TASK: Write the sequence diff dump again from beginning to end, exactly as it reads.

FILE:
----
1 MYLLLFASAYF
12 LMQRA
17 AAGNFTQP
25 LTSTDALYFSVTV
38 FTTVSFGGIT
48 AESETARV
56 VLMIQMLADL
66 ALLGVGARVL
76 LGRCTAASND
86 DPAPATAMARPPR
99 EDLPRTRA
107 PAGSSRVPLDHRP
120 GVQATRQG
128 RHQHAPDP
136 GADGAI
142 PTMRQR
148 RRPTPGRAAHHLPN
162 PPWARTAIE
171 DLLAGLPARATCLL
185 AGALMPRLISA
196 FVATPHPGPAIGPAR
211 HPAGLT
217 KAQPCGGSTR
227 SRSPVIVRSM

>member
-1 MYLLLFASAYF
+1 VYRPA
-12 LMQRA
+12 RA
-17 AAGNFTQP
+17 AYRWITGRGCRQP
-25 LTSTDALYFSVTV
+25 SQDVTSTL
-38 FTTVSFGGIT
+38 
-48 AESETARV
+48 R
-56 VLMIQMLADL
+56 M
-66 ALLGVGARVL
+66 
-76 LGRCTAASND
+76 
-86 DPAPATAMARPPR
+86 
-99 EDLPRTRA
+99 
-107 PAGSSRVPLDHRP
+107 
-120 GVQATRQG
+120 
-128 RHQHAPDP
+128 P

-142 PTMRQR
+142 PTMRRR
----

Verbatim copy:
1 MYLLLFASAYF
12 LMQRA
17 AAGNFTQP
25 LTSTDALYFSVTV
38 FTTVSFGGIT
48 AESETARV
56 VLMIQMLADL
66 ALLGVGARVL
76 LGRCTAASND
86 DPAPATAMARPPR
99 EDLPRTRA
107 PAGSSRVPLDHRP
120 GVQATRQG
128 RHQHAPDP
136 GADGAI
142 PTMRQR
148 RRPTPGRAAHHLPN
162 PPWARTAIE
171 DLLAGLPARATCLL
185 AGALMPRLISA
196 FVATPHPGPAIGPAR
211 HPAGLT
217 KAQPCGGSTR
227 SRSPVIVRSM

>member
-1 MYLLLFASAYF
+1 VYRPA
-12 LMQRA
+12 RA
-17 AAGNFTQP
+17 AYRWITGRGCRQP
-25 LTSTDALYFSVTV
+25 SQDVTSTL
-38 FTTVSFGGIT
+38 
-48 AESETARV
+48 R
-56 VLMIQMLADL
+56 M
-66 ALLGVGARVL
+66 
-76 LGRCTAASND
+76 
-86 DPAPATAMARPPR
+86 
-99 EDLPRTRA
+99 
-107 PAGSSRVPLDHRP
+107 
-120 GVQATRQG
+120 
-128 RHQHAPDP
+128 P

-142 PTMRQR
+142 PTMRRR